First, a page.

The passenger lists to South Australia from that era did not name the passengers who travelled in steerage, i.e. assisted passengers. These passenger lists that can be seen online, such as the Bound for South Australia site, are reconstructed from other records, including:
State Library of South Australia, Adelaide. Register of emigrant labourers applying for a free passage to South Australia, 1836-1841. A copy of Colonial Office Records held in the Public Record Office, London, England.
These applications for assisted passage have the name of the head of the household, usually a man, that person's occupation and location at the time of application, and they include the numbers of male and female passengers travelling on that application, and their ages. There will be a date on that application and it needs to be checked in this case, to confirm that the date of application is earlier than the date of Jeremiah's burial in Kent. There may also be some indication on the page that only one person travelled on that application, although I think that is unlikely.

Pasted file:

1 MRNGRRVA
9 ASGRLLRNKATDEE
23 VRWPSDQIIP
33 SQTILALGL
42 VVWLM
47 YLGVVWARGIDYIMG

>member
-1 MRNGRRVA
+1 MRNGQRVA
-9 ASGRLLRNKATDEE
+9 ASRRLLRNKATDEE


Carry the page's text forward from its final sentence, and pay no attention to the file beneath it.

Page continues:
It should be pointed out that this was a very large body of work, and in some cases where limited other records are available, errors have been made. These passenger lists were also reconstructed at a time when there was very limited information available online and in electronic databases. The person who performed a great deal of this work is now deceased, so there is no way of knowing her sources. However in the case of Jeremiah Morphett, the Genealogy SA online database includes an application and embarkation number, so that record for the reconstructed passenger list did come from the assisted passage applications above.